FERPA (Family Educational Rights and Privacy Act)

Advisors should be aware that a federal law, the Family Education Rights and Privacy Act of 1974, and amended in 1998, establishes certain rights for students with regard to the student’s education record. In brief, the Act provides students the right to inspect their personal education records (with some exceptions), the opportunity to contest the contents of their records, and protection from unauthorized disclosure of their education records to third parties outside the University. Basically, the university is not permitted to disclose personally identifiable information from the student’s education record without the prior written consent of the student, or only under acceptable disclosure provisions in FERPA.

The Student Handbook has further information.

Scenario examples

  • Scenario:You receive a phone call from an advisee’s mother inquiring about how her daughter is doing at PSU, whether she is attending classes, what her grades are, her current academic status, etc. What can you tell her?Answer: It is possible to discuss some things with the parent if it is in relation to general policies or procedures rather than directly related to the student. The best suggestion would be for the parent and student to set up an appointment with you to come to campus to meet and discuss whatever the student wishes to talk about. Additionally, it would be ideal to have your advisee give you written consent to speak to his/her parents.
  • Scenario: A young man, describing himself as the boyfriend of one of our students, comes to an administrative office. He says he has left his wallet in a student’s car and needs desperately to find her. He asks for her class schedule so that he can locate her.Answer: No! You should refer the individual to University Police.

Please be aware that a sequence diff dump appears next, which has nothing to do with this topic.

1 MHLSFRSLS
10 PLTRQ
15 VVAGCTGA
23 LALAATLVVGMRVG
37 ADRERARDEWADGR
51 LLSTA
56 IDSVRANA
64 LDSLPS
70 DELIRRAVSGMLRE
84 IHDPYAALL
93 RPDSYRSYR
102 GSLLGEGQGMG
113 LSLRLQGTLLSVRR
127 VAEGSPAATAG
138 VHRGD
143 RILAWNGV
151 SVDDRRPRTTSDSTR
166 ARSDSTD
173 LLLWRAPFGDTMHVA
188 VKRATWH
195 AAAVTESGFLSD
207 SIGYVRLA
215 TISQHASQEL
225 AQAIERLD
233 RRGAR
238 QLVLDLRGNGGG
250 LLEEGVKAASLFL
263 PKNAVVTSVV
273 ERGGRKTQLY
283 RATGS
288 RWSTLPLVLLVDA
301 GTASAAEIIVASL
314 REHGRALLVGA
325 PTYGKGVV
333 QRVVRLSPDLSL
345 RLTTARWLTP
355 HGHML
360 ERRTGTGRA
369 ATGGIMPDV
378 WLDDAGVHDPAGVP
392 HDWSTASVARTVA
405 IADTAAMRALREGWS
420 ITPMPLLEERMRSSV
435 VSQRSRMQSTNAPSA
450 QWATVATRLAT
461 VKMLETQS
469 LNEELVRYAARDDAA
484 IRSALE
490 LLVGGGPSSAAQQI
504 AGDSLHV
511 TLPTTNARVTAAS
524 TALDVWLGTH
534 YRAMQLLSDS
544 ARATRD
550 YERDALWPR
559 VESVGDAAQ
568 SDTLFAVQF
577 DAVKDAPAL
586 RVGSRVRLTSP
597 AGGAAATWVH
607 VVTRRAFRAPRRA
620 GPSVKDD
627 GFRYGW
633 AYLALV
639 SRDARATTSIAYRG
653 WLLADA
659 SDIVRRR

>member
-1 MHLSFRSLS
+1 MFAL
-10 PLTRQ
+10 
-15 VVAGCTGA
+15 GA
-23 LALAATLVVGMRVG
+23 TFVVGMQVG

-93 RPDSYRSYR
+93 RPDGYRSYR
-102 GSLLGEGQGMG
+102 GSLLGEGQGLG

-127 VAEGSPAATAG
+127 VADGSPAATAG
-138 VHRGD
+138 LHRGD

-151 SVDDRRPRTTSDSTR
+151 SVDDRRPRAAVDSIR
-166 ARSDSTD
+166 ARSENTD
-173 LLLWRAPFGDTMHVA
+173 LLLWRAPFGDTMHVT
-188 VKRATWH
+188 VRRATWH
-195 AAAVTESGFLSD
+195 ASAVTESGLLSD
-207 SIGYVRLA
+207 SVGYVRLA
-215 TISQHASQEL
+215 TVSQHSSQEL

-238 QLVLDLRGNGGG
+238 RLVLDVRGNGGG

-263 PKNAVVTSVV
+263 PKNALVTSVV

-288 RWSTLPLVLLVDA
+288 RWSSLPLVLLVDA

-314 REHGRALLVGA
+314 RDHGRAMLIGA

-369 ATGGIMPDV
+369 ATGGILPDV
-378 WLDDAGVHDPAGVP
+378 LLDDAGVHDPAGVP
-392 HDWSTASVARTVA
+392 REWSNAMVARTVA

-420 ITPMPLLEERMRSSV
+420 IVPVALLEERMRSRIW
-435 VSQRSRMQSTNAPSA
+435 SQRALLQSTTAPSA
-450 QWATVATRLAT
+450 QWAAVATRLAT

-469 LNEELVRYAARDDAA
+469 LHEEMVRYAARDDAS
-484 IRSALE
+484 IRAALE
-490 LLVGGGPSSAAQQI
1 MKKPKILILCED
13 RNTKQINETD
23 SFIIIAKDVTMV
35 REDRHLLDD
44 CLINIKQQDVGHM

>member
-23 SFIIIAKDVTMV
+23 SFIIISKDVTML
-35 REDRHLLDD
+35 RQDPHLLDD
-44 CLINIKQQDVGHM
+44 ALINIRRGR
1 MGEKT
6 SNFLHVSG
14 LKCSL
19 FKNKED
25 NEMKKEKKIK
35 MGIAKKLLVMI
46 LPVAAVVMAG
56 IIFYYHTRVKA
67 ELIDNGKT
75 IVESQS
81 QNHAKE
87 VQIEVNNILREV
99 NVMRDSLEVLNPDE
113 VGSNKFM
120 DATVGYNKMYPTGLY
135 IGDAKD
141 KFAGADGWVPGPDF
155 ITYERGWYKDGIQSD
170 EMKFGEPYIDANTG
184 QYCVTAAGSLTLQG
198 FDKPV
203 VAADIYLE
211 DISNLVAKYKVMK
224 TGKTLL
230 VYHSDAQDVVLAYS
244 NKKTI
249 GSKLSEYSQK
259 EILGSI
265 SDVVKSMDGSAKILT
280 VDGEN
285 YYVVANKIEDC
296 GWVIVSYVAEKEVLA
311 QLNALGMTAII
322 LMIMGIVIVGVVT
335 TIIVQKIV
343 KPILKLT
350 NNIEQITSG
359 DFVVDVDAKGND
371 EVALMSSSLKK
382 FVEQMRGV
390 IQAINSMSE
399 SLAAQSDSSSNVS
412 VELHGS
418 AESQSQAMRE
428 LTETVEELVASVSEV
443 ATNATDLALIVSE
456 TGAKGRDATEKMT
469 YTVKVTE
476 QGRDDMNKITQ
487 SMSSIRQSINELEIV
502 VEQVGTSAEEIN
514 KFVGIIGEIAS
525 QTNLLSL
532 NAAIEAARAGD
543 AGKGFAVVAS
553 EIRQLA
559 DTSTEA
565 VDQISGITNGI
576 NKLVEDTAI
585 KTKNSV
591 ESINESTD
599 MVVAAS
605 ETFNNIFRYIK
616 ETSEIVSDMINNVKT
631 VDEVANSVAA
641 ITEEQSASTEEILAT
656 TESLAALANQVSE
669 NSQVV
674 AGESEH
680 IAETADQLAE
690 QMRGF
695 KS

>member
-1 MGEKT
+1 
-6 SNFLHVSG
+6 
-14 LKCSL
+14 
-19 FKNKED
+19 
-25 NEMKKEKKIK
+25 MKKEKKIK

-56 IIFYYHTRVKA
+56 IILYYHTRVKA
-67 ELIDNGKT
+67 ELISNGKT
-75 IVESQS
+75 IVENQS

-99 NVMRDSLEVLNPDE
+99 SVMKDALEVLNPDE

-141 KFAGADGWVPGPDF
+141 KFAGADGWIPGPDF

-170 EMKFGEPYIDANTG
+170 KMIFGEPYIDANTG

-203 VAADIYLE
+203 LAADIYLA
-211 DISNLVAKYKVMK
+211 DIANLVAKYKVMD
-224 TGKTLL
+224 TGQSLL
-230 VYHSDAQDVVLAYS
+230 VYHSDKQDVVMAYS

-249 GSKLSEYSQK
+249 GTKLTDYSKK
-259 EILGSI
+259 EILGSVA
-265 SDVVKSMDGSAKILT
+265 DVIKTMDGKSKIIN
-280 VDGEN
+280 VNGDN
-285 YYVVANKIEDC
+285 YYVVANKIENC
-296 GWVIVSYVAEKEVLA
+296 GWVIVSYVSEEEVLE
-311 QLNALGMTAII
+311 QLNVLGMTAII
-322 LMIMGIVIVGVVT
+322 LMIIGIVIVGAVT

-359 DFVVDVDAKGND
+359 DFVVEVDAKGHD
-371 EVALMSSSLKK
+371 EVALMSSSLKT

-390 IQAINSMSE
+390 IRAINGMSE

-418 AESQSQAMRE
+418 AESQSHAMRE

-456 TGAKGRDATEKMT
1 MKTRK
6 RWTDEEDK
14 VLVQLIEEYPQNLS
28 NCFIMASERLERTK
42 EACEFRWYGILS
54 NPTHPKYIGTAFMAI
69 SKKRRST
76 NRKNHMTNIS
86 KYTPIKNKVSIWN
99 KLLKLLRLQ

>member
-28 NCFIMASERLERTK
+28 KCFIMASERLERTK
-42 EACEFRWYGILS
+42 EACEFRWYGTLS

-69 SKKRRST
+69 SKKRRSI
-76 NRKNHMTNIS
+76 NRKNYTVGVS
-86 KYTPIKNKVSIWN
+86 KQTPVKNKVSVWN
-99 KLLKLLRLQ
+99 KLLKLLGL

• Scenario:Parents appear at a departmental office and ask for the names and office numbers of their son’s advisor and instructors.Answer: No—They should be advised to call their student, and the student may take his parents to the various offices, if he chooses to do so.
  • Scenario: A student approaches a professor and tells her that he thinks an error has been made in determining his semester grade. He demands to see his attendance record, class grades, and evaluative comments in the professor’s grade book.Answer: Student may see the records, but the other student’s records must be blocked out. However, it is not required that you show the student.
  • Scenario: A father appears at the office and demands to change his daughter’s major.Answer: No, students must personally make any changes.
  • Scenario: A priest appears at an office. He says he needs to notify one of our students of a tragedy in the student’s family. He asks for the student’s campus address, telephone number and class schedule—and a campus map.Answer: University Police should be notified so an officer can get the student.

In Plymouth Magazine

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Helping to Heal Broken Hearts

PSU researcher hopes to improve cardiovascular patients’ long-term outcomes » A broken heart and a heart attack may not have very much in common, but they’re both painful in their own way, and both can leave scars. Unlike the scars that follow heartbreak, scars following heart attack don’t fade with time, and they often prove […]

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Building a First-Year Class

PSU’s overwhelming success with enrollment for the 2015–16 academic year was the result of focused multi-year investments in admissions, marketing, academic and co-curricular programs, and new and repurposed facilities.

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Panther Pride: Ski Hard, Smile Big

Freydis Holla Einarsdottir ’19 came this close to competing in the 2014 Winter Olympics in Sochi. Since coming to PSU, she’s been posting top finishes for the women’s ski team, and in March she became the first woman in Plymouth State history to compete in the NCAA Championships, the biggest race in collegiate ski racing. […]